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Canada Revenue Agency: How Retirees Can Increase Monthly Income by $312 and Protect OAS Pensions

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The Canada Revenue Agency (CRA) implements a pension recovery tax on Old Age Security (OAS) payments once Canadians hit a minimum net world income threshold.

For the 2020 tax year, that number is $79,054. Income earned above this level would result in a 15% OAS clawback on the difference between the total net world income and the minimum threshold. Once net world income tops $128,137, the full OAS would be recovered by the CRA.

This is an issue for Canadian retirees who find themselves near this level of income. While the $79,000 mark sounds high, it doesn’t take long for people to hit that target if they are receiving a work pension, CPP, OAS, RRIF and other taxable income from investments, businesses, or part-time work.

One way to drive higher income without having to worry about the CRA clawback is to earn it inside a Tax Free Savings Account (TFSA). The TFSA limit increased by $6,000 in 2020 to a cumulative contribution space of $69,500 per person. That is adequate room for Canadian pensioners to create a decent income portfolio.

Fixed income investments pay very little interest these days, so many investors are turning to dividend stocks to boost their returns.

Let’s take a look at two high-yield Canadian stocks that might be interesting picks right now for a balanced TFSA income fund.


Enbridge (TSX:ENB)(NYSE:ENB) is a giant in the North American energy infrastructure industry with assets that include oil pipelines, natural gas pipelines, natural gas storage facilities, natural gas distribution utilities, and renewable energy operations that include solar, wind, geothermal and hydroelectric facilities.

The company has streamlined its business structure in the past couple of years and sold off non-core assets to the tune of $8 billion to focus more on regulated segments of the industry.

These efforts have shored up the balance sheet, enabling Enbridge to fund its ongoing development program through internal means.

The board raised the dividend by 9.8% in 2020 and Enbridge is targeting annual average gains in distributable cash flow of 5-7% over the medium term, so investors should see ongoing dividend hikes in that range.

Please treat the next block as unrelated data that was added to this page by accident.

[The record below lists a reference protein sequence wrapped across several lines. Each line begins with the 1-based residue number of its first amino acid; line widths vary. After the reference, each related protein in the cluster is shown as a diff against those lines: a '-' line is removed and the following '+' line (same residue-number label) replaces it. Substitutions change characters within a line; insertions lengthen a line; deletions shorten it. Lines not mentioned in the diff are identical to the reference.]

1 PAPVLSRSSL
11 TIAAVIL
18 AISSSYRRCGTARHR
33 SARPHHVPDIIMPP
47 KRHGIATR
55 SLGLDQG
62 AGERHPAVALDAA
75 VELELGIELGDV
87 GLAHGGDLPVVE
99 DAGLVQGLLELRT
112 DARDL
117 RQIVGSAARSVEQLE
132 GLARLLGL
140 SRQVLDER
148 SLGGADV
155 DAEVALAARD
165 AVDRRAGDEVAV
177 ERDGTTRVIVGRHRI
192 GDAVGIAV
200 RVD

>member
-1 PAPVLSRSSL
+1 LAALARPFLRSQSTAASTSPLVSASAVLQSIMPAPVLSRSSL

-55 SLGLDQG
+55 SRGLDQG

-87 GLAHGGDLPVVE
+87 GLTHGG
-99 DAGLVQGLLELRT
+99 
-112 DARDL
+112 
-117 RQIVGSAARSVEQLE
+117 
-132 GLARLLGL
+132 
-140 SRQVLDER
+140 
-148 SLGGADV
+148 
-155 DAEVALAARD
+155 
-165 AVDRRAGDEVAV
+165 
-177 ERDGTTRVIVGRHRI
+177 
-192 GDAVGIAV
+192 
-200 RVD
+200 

The current payout provides a yield of 6%.


BCE (TSX:BCE)(NYSE:BCE) is Canada’s largest communications company with a market capitalization of $56 billion and an extensive line of businesses ranging from media assets to wireline and wireless networks.

BCE’s move into television and sports franchises over the past decade added a media division that complements the traditional communications businesses by providing sources of content and increasing the company’s ability to interact with Canadians across multiple platforms. BCE even has retail locations located across the country, including The Source and Virgin Mobile, in addition to the Bell brands.

BCE is investing billions of dollars to boost its network infrastructure and ensure it maintains its competitive edge. One example is the fibre-to-the-premises program that runs high-speed fibre optic lines straight to homes and businesses.

BCE has a long track record of dividend growth supported by rising free cash flow, and the company has the ability to raise prices when it needs extra cash.

BCE’s dividend provides a 5% yield.

The bottom line

Enbridge and BCE are leaders in their respective industries and should continue to be solid picks for a diversified income-focused TFSA portfolio.

An average yield of 5.5% could be easily obtained through a basket of top TSX Index dividend stocks, which would generate $3,745 per year on a $69,500 TFSA portfolio, or $7,490 for a retired couple.

That’s an extra $312 per person or $624 per couple per month that wouldn’t put OAS pension payments at risk of a clawback.

This article represents the opinion of the writer, who may disagree with the “official” recommendation position of a Motley Fool premium service or advisor. We’re Motley! Questioning an investing thesis — even one of our own — helps us all think critically about investing and make decisions that help us become smarter, happier, and richer, so we sometimes publish articles that may not be in line with recommendations, rankings or other content.

The Motley Fool owns shares of and recommends Enbridge. Fool contributor Andrew Walker owns shares of BCE and Enbridge.

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